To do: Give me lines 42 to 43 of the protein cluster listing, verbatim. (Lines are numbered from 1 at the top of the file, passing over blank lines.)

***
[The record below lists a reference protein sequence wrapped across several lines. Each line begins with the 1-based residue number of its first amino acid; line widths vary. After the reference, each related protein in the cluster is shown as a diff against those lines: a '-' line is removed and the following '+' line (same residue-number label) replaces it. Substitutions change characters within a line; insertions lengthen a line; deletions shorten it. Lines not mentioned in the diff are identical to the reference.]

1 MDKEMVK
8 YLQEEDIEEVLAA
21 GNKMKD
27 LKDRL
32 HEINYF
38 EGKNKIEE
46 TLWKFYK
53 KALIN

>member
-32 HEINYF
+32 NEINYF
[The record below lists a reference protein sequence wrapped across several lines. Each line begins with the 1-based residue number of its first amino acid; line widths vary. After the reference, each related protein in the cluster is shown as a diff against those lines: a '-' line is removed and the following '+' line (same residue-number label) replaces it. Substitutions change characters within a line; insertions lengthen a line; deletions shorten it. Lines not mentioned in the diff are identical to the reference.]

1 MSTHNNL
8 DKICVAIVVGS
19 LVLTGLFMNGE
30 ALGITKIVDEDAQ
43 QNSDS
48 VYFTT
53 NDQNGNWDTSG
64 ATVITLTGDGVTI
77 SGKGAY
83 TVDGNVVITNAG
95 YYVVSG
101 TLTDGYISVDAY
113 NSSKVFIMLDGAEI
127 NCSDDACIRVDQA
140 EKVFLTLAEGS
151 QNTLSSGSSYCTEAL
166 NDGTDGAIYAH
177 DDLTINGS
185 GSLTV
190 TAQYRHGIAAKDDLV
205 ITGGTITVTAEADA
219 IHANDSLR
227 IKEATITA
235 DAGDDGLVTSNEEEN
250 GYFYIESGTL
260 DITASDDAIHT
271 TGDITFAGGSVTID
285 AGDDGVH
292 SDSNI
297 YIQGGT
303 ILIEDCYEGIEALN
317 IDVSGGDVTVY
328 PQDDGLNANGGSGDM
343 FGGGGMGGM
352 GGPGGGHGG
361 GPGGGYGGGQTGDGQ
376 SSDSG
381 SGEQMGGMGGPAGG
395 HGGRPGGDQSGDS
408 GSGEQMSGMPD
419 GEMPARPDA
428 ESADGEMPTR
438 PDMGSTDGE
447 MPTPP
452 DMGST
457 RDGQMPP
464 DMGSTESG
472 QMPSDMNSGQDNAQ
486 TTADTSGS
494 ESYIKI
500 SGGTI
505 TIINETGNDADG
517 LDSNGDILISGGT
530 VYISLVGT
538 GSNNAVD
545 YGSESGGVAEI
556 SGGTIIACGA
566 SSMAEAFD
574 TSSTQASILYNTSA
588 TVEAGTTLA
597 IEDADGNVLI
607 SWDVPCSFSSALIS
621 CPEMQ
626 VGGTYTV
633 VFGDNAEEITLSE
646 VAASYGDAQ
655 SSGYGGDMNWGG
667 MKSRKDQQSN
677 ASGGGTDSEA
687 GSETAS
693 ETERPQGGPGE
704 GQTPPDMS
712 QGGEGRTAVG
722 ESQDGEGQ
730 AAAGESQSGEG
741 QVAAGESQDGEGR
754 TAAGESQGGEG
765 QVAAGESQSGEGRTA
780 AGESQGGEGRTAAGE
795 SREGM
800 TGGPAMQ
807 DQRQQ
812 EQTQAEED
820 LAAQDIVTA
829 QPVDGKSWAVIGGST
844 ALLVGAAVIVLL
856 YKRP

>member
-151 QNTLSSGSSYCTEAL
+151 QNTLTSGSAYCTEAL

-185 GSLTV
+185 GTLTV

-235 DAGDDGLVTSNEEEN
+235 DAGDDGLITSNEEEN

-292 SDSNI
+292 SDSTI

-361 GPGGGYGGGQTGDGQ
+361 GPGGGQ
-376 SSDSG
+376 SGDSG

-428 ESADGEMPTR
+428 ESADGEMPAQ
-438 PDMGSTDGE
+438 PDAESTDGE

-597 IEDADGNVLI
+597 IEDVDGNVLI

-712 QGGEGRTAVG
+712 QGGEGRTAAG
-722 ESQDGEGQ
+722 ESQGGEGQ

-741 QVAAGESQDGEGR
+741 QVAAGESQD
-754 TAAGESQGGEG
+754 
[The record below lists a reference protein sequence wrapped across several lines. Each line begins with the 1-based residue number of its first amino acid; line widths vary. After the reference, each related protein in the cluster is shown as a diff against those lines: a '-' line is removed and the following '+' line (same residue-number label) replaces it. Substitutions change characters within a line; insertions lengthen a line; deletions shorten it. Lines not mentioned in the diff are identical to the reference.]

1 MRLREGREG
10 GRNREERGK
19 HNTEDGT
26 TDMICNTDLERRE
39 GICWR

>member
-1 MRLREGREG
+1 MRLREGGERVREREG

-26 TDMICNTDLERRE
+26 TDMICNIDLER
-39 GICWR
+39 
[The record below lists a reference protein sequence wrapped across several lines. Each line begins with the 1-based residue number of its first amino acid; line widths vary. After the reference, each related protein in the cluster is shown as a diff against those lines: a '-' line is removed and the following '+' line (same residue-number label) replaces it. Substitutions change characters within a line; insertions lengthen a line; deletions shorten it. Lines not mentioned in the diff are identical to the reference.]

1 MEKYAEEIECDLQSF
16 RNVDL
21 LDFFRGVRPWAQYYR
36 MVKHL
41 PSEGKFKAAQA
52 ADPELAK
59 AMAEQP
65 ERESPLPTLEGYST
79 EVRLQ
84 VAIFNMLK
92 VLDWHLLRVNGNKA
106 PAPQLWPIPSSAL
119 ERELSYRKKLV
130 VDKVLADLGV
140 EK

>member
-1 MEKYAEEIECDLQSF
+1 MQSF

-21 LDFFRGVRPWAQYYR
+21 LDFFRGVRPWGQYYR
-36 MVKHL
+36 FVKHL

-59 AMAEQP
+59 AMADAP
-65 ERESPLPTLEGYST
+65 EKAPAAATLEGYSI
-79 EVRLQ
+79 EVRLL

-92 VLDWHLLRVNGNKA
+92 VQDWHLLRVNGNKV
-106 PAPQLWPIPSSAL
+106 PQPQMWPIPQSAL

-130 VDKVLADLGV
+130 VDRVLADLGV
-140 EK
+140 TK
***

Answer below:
292 SDSNI
297 YIQGGT